Does the Iowa Constitution's ban on voting rights and holding public office for anyone convicted of an "infamous crime" apply to drunk driving convictions?
Iowa Secretary of State Matt Schultz says at the time the constitution was written, there were no drunk drivers "only drunk riders, maybe." He, State Auditor Mary Mosiman and Attorney General Tom Miller are the panel to weigh in on a complaint that says Democrat Tony Bisignano's unfit for office.
That was filed by Ned Chiodo, who will be Bisignano's primary opponent in June if Bigisnano's name is allowed to stay on the ballot. Chiodo's attorney Gary Dickey says the constitution's ban on infamous crimes, along with two Iowa Supreme Court rulings that define "infamous crimes" to be offenses that would require jail time are both clear that Bisignano shouldn't be on the ballot.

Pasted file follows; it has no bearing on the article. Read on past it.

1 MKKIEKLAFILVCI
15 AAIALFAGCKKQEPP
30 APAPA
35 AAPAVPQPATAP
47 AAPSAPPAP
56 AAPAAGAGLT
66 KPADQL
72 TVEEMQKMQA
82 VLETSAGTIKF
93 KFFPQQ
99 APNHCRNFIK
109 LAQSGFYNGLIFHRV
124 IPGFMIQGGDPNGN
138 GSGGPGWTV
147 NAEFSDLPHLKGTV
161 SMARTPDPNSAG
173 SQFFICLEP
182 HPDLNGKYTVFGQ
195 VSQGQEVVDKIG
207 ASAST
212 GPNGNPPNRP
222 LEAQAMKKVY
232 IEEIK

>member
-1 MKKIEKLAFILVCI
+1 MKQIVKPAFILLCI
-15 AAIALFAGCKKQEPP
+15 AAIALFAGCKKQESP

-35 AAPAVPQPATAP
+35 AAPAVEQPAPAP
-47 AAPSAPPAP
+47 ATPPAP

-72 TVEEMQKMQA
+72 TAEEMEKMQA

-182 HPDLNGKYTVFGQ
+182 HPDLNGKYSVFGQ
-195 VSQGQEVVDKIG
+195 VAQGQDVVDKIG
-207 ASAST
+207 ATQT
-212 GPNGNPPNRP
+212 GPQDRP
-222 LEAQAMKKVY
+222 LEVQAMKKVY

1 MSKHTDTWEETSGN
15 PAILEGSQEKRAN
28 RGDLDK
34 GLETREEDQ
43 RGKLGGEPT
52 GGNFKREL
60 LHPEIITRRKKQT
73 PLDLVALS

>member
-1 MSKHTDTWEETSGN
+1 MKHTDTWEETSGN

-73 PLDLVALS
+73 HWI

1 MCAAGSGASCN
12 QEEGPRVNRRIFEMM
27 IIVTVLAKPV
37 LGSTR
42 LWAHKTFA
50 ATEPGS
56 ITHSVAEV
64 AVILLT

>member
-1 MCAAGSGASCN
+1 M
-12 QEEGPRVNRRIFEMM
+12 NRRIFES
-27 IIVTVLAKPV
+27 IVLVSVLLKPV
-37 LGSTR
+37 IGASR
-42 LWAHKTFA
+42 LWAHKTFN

Former state legislator-and lobbyist-Tom Jochum testified on Bisignano's behalf, saying the complaint was "a political one, not a legal one" and "should be decided by the voters."
The panel took nearly two hours of at times very technical testimony from the two sides. Included in that testimony was Jochum's assertion that if Bisignano is kept off the ballot, courts could then rule that "tens of thousands" of Iowas convicted of 2nd offense OWI could have their voting rights taken away.
Panel members agreed to defer their decisions until a Friday morning meeting, giving them time to pore over all the legal issues and statements in the case.
Regardless of their decision, Secretary of State Matt Schultz says he expects a court appeal.